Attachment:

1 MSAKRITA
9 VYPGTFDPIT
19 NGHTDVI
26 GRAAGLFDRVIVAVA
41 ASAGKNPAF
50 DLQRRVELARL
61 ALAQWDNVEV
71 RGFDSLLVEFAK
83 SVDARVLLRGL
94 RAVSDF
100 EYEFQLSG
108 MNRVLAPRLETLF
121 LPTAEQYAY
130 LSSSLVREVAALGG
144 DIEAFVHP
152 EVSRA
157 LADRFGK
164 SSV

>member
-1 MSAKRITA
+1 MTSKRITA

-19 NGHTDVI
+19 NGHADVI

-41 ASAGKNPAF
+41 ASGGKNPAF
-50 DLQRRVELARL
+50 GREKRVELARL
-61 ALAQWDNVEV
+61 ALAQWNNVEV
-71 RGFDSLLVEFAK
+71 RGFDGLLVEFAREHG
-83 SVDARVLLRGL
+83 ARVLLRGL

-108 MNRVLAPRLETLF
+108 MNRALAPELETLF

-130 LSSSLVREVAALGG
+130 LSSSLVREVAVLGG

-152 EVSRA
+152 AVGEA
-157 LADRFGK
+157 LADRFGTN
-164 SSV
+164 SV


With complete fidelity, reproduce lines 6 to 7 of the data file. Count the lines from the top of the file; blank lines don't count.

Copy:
50 DLQRRVELARL
61 ALAQWDNVEV